Last Sunday, I raced Ironman Switzerland in Zurich. I did this race in 2008 when it was raining and 12 degrees, and really wanted to improve on my 9th place finish from last year. I knew there were some stong runners in the race this year so I had one strategy in mind – go hard on the swim and bike and build up some time heading into the run.
I came out of the swim in 6th position, not exactly where I wanted to be, but knowing that a few of the girls weren’t too far ahead. Coach had told me I was ready to have a good bike ride, so I knew if I did a good job on the bike I could make up some time. About 40km through the first of the 2 loop hilly bike course, I passed Sarah Schutz. I knew she had out run Nicola and Erika already this year so I was happy to have her behind me. A short while later, I passed Lizbeth, and then finally passed Miriam Moser to move into 3rd position.
I held onto 3rd position for the rest of the bike, and headed out onto the run knowing I had my work cut out for me. But regardless of what would happen behind me, I knew there was only one thing I could do – give it everything I had and hold them off for as long as I could, hoping that the effort to catch me might cause them to fade in the end.
At around 24km, Sarah Schutz ran past, and a few km’s later came Monika Lehman with Lizbeth not too far behind. Somewhere in the last 10kms, there was a shuffling of positions as I passed Caroline Steffan, Sarah faded to 4th and Monika would finish just 30sec ahead of Lizbeth.
I was happy to finish in 5th place in 9:31, knowing I had given it my everything on that day, and finished with my fastest marathon time. I was also very happy to see Lizbeth have a great race, and really tough it out on the run to finish 3rd. We were both lucky to have coach there to support us….although I hear he’s quite sore from all his running around.;-)
Below is a picture of ‘Hearbreak Hill’…the third of 3 big climbs on the bike course…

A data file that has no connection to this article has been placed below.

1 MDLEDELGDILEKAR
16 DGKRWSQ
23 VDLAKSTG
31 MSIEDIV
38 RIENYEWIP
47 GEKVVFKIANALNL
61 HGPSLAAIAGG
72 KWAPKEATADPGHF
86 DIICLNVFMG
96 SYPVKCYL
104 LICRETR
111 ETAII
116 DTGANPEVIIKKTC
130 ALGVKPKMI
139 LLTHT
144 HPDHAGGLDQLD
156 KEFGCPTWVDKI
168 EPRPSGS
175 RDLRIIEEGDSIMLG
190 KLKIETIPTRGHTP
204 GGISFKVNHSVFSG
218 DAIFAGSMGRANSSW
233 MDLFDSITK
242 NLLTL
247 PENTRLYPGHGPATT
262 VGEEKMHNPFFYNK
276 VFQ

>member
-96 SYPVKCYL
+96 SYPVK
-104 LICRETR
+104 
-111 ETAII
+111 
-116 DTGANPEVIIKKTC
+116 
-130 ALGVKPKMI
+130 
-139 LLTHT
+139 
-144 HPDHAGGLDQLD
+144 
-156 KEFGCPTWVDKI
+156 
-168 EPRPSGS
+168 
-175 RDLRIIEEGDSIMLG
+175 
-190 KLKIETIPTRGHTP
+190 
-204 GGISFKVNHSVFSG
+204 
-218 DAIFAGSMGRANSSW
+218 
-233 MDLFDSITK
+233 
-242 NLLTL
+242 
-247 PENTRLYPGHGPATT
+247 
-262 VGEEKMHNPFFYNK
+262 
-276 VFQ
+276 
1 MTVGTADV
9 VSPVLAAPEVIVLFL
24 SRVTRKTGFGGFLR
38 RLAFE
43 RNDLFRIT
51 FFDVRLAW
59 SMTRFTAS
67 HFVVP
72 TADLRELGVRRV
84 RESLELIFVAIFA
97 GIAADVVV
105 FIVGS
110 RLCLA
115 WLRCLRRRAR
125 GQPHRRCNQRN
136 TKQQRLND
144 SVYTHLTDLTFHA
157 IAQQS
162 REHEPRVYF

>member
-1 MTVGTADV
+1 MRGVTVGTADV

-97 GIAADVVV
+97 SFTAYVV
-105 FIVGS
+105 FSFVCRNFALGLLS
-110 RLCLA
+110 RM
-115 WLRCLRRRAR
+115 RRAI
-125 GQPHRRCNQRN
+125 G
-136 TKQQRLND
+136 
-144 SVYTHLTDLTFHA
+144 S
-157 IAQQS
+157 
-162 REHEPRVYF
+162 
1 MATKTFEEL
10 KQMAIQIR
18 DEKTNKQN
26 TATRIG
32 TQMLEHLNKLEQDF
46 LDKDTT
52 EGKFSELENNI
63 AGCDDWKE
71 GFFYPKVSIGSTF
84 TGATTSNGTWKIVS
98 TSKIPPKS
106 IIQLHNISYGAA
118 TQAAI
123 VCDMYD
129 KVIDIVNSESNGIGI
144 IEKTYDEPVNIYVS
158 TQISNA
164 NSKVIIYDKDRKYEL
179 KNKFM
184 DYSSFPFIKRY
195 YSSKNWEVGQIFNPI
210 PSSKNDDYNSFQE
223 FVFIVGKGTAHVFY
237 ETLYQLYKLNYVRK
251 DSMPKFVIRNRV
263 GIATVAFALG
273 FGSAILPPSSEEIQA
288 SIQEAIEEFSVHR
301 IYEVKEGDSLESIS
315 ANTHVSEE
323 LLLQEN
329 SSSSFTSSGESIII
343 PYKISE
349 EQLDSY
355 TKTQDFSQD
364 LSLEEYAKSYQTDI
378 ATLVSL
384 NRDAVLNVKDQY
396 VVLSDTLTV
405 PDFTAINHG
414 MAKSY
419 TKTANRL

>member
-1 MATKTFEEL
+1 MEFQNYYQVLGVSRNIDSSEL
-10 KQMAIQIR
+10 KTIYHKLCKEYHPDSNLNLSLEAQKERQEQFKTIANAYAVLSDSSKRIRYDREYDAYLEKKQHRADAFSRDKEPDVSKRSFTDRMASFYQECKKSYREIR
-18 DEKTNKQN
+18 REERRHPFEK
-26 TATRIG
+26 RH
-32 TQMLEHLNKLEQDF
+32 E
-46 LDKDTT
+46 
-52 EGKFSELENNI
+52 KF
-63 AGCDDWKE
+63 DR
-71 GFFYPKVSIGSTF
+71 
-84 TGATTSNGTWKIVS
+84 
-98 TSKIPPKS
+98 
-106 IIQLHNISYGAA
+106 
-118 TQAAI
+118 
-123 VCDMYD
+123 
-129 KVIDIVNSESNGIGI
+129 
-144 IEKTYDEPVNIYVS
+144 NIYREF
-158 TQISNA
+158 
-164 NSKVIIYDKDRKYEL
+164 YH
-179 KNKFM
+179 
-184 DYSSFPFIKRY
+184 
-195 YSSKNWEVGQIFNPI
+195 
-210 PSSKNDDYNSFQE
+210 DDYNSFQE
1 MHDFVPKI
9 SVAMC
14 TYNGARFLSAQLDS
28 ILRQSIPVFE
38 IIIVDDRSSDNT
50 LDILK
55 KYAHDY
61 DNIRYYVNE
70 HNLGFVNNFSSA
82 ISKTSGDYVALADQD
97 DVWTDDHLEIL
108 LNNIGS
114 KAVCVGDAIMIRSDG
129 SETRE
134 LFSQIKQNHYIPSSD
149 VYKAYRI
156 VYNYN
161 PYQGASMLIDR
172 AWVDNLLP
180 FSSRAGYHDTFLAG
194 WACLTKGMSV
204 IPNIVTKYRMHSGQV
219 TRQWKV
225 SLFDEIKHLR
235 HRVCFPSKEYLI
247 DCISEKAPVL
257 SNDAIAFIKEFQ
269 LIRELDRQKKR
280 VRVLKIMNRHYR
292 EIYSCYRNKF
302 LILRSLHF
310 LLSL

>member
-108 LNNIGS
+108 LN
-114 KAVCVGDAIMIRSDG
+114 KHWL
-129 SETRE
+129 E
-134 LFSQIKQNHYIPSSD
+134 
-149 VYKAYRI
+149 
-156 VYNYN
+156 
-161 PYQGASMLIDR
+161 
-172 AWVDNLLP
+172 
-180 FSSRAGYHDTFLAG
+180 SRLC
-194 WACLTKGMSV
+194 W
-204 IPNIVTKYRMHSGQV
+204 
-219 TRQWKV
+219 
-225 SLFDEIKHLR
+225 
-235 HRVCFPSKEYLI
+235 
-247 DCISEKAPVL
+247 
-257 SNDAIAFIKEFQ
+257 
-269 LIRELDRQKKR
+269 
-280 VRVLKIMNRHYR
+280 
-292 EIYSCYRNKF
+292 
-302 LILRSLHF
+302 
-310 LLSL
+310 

Going Aero

July 7th, 2009 by donnaphelan
On Sunday morning, I went down to the UCI in Aigle to do my long Sunday run. Afterwards, I spent some time practicing my new aero position on the bike….

Lac Saint Point Triathlon

July 4th, 2009 by donnaphelan
Last Sunday, I rented a car and drove to Pontarlier, France for the Lac Saint Point Triathlon. The Olympic distance race started at 2pm, so I set off from Leysin that morning and arrived at Lac Saint Point around lunch time.
There was a mass start for the Olympic distance wave – 2 loops of Lac Saint Point – and I came out of the water in second place behind a girl from France with another female pro from Brazil just behind me. The Brazil girl quickly passed me in transition and took the lead on the bike. After the 2 loop hilly bike course, I had moved into second place ahead of the French girl. I could see the Brazilian at various points on the 2 loop hilly run, but having the same run split, the gap between us didn’t change and I came across the line in 2nd place. Wow, that was short compared to an Ironman.:)
Once the race was finished, I stayed around for the awards and then hit the road back to Leysin. A good day of training, with a little pay check and some prizes to take home.:)


June 26th, 2009 by donnaphelan